CHICAGO -- An auction to sell bankrupt Johnson Publishing's historic Ebony photo archives has been continued until Monday after producing "multiple bidders" but no clear winner.
The bidding Wednesday at a Chicago law office featured "robust action" throughout the day, according to a news release from Hilco Streambank, which is conducting the auction on behalf of the Johnson Publishing bankruptcy trustee. The participating bidders, all of whom had to offer a qualifying bid of at least $12.5 million, were not disclosed.
Johnson Publishing filed for Chapter 7 bankruptcy protection in April. The auction is seeking to recover at least $13.6 million owed to secured creditors George Lucas and Mellody Hobson, whose company, Capital V Holdings, issued a $12 million loan to a struggling Johnson Publishing in 2015.
The court-approved auction was adjourned until Monday at 2 p.m. to give the bankruptcy trustee and Capital V Holdings time "to consider pending and any additional offers" for the archives, according to a news release. Hilco also is openly soliciting "any interested parties who wish to participate in the continued auction" to step up.
The Ebony photo archives chronicle 70 years of the African American experience, spanning everyone from Martin Luther King Jr. to Sammy Davis Jr. The collection of more than 4 million original images includes a 1969 Pulitzer Prize-winning photo of King's widow and child, taken at his funeral, as well as iconic photos of Hank Aaron, Muhammad Ali, Malcolm X and Nelson Mandela, among others.
Chicago-based Johnson Publishing, which sold its magazine portfolio -- Ebony and Jet -- three years ago, has been trying to sell its photo archives since 2015, when the collection was appraised at $46 million. The auction represents both the end of its publishing legacy and a chance to pay off creditors by liquidating its most valuable remaining asset.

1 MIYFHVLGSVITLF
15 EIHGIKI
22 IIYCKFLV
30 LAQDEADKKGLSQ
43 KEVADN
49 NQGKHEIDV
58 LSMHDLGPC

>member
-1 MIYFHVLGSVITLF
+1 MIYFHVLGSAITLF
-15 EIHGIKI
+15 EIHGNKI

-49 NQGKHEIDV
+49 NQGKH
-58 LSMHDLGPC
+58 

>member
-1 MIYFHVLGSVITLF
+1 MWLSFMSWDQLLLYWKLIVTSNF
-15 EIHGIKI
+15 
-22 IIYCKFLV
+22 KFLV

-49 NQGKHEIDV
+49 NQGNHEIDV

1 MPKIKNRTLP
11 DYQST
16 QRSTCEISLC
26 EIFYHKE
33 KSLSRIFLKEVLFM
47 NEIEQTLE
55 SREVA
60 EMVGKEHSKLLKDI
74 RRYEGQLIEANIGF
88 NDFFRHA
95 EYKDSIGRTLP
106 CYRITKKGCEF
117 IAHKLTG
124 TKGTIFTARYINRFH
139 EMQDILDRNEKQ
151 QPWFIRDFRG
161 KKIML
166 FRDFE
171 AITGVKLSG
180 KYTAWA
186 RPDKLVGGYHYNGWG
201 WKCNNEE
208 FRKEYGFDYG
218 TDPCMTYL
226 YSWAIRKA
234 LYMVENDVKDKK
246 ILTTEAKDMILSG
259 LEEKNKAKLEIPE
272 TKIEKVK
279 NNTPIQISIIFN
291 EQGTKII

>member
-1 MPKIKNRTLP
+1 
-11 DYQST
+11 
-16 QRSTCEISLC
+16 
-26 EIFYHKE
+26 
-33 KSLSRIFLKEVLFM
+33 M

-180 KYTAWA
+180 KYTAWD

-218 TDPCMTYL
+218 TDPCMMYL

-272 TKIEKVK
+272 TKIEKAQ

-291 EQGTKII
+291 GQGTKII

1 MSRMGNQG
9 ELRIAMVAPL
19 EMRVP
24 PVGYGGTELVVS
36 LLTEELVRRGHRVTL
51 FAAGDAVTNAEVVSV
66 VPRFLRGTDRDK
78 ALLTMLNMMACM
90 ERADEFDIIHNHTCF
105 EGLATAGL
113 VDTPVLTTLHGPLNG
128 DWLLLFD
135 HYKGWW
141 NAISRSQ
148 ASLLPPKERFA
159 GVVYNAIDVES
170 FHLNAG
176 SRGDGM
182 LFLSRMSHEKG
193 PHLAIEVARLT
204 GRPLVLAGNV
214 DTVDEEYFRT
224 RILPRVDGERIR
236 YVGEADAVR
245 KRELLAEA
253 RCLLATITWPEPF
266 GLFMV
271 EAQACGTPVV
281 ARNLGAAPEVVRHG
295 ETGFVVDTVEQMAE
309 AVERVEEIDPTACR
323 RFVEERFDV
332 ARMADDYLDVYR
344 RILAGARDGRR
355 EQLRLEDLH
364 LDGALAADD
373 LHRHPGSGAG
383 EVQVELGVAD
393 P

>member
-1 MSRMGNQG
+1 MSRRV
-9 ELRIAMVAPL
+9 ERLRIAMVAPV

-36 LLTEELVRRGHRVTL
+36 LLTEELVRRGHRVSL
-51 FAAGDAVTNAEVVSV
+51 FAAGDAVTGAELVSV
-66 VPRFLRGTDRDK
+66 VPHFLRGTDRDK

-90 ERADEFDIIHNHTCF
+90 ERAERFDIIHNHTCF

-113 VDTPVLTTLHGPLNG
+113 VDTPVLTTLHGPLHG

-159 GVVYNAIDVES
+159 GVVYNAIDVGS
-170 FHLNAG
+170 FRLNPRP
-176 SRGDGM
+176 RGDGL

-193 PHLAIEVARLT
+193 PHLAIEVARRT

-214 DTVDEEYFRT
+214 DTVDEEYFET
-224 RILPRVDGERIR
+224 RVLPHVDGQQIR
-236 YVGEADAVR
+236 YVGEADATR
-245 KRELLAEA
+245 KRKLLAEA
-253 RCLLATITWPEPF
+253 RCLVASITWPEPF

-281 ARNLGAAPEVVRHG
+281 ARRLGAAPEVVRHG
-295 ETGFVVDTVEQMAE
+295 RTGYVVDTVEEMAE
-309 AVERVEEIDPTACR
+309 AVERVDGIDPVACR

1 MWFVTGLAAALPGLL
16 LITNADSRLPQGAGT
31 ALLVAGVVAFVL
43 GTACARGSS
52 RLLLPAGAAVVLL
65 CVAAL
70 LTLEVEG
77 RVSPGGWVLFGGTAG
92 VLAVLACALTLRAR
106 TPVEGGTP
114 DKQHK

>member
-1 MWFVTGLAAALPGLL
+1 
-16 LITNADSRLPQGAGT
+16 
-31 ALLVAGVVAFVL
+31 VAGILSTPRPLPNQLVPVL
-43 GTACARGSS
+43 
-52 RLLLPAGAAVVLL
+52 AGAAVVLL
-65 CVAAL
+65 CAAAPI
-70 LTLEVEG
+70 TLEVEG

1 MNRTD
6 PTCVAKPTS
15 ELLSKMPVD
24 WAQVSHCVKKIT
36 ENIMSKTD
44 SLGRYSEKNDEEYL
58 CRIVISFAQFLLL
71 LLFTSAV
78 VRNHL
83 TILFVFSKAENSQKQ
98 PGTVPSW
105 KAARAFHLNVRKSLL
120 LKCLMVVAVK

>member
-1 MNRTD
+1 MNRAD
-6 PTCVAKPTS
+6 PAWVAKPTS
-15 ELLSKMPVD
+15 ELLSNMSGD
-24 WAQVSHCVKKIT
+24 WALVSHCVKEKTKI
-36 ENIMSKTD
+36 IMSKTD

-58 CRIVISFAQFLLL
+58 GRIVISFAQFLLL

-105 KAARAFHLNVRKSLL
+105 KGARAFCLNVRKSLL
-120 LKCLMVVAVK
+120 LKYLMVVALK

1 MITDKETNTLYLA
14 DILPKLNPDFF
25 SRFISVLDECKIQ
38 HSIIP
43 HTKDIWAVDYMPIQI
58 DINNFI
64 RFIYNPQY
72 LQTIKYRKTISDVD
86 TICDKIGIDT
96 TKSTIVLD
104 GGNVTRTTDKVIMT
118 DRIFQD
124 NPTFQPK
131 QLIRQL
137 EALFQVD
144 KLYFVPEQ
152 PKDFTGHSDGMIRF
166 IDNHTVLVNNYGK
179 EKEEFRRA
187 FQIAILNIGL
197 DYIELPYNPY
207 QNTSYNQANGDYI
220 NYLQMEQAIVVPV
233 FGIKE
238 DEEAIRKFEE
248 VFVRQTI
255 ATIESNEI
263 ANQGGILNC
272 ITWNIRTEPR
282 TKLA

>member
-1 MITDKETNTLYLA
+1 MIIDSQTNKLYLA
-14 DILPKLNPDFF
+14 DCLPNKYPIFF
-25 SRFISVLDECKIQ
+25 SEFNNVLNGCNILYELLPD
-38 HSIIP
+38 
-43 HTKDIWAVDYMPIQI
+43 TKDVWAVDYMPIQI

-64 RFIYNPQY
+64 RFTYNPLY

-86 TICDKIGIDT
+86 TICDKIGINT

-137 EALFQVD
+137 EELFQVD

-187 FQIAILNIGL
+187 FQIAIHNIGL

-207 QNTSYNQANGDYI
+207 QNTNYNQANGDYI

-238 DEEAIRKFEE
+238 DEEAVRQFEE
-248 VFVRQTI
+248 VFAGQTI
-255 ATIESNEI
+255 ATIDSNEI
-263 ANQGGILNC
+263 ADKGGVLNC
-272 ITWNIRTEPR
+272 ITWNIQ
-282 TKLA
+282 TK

The Ebony photo archives auction comes as the magazine itself struggles under new owners, with the print edition temporarily discontinued this spring.
Launched by Johnson Publishing in 1945 as a monthly African American lifestyle magazine, Ebony was sold for an undisclosed price in 2016 to Clear View Group, an Austin, Texas-based private equity firm. In 2018, Ebony agreed to pay dozens of freelancers nearly $80,000 to settle a lawsuit over unpaid work stretching back more than two years.
In an emailed statement, Michael Gibson, co-founder and chairman of African American-owned Clear View Group, blamed the "tumultuous" climate and culture of the media industry for the decision to stop print production of Ebony magazine.
"Though print operations are currently on hiatus, Ebony.com continues to thrive and our focus on delivering quality content in digital format," Gibson said.
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